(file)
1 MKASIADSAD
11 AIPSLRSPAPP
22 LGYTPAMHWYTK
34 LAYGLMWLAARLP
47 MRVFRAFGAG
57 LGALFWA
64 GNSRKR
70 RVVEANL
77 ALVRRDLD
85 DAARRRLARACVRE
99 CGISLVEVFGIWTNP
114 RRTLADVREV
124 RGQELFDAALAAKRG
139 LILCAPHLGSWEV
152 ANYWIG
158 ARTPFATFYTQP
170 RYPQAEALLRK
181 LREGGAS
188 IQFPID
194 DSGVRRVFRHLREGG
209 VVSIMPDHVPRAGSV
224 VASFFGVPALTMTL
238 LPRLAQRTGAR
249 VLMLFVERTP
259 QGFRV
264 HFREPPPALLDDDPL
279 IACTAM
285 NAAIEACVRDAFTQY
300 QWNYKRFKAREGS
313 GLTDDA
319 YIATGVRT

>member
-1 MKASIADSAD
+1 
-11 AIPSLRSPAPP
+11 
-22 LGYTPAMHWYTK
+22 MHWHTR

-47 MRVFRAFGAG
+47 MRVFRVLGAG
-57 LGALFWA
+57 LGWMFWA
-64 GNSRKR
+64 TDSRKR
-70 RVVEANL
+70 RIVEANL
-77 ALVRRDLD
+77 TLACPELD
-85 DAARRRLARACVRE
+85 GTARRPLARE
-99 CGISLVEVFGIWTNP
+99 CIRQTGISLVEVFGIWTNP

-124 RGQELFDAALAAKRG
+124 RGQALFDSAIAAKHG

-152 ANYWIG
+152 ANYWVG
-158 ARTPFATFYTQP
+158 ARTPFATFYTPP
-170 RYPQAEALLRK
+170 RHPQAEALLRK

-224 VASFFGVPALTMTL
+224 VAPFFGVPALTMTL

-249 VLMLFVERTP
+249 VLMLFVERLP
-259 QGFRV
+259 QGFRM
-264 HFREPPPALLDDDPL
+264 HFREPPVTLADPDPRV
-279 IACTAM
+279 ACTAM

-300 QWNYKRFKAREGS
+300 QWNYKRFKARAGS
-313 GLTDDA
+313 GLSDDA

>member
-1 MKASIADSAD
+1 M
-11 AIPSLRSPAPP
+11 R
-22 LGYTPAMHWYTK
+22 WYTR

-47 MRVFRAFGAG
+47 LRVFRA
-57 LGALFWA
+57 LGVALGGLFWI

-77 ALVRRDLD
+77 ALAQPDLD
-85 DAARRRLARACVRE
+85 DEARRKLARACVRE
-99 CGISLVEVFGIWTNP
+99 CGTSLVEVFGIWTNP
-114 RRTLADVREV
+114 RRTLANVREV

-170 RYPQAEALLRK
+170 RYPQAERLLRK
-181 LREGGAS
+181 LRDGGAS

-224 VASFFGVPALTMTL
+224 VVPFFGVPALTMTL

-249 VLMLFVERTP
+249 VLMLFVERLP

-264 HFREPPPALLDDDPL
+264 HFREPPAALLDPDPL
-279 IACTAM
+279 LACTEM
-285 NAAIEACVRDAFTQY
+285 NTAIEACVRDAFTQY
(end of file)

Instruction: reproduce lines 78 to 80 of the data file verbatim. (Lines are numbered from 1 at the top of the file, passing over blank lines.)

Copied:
-11 AIPSLRSPAPP
+11 R
-22 LGYTPAMHWYTK